This article is about the Baltic Exchange. For the Index of dry shipping costs operated by the exchange, see Baltic Dry Index (BDI)
The Baltic Exchange acts as the global marketplace for brokering shipping contracts. It is similar to the New York Merc in that it is a medium for buyers and sellers of contracts and forward agreements (futures) for delivery of dry bulk cargo. Unlike the publicly traded exchanges (NYSE, Chicago BOT, Chicago Merc, etc) the Baltic is owned and operated by the member buyers and sellers. In addition to this, the Baltic does not allow speculative players to trade on its exchange. The exchange maintains prices on several routes for different cargoes and then publishes its own index, the Baltic Dry Index (BDI), as a summary of the entire dry bulk shipping market. This index is very important as it can be interpreted as one of the more accurate leading economic indicators. It also shows where end prices are heading for items using the raw materials that are shipped in dry bulk.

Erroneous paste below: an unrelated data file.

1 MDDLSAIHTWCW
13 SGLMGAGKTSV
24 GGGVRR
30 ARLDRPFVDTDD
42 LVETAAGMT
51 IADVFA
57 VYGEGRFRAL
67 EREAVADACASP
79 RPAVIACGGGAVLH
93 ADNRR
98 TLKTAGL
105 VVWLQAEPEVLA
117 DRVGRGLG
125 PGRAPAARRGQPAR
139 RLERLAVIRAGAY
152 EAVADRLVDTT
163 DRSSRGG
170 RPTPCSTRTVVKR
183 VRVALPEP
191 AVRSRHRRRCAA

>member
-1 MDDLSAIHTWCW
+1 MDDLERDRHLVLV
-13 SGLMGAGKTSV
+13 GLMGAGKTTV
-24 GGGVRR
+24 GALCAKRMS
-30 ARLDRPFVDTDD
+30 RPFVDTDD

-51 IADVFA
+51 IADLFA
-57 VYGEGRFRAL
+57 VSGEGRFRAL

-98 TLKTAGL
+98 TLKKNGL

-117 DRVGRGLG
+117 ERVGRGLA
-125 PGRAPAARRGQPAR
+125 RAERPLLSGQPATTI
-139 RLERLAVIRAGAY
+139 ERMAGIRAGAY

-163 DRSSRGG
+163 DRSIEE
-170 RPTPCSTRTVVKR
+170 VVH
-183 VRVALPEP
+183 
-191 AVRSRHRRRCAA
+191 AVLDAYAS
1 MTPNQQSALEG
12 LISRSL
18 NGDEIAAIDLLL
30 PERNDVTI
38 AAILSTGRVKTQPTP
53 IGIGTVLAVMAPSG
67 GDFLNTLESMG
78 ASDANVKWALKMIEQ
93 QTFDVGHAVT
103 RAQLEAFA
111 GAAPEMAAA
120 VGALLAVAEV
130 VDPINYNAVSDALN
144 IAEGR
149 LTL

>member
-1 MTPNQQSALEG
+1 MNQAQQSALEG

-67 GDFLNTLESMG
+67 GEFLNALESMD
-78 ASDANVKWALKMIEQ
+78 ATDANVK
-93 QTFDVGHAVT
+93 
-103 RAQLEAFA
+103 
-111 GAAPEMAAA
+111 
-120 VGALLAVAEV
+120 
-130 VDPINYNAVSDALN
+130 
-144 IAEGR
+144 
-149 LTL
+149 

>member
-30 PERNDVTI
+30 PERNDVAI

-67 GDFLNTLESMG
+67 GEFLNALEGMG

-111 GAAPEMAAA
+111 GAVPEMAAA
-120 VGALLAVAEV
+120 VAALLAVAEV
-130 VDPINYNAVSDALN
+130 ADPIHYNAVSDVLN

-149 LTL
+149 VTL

After spending over 250 years at 30 St. Mary Axe in London, the exchange was the target of an Irish Republican Army terrorist attack. The operations moved to Lloyd's of London while renovations occurred. Once it was agreed upon that the site was far too damaged for a restoration, the exchange moved to its current residence next door at 38 St. Mary Axe.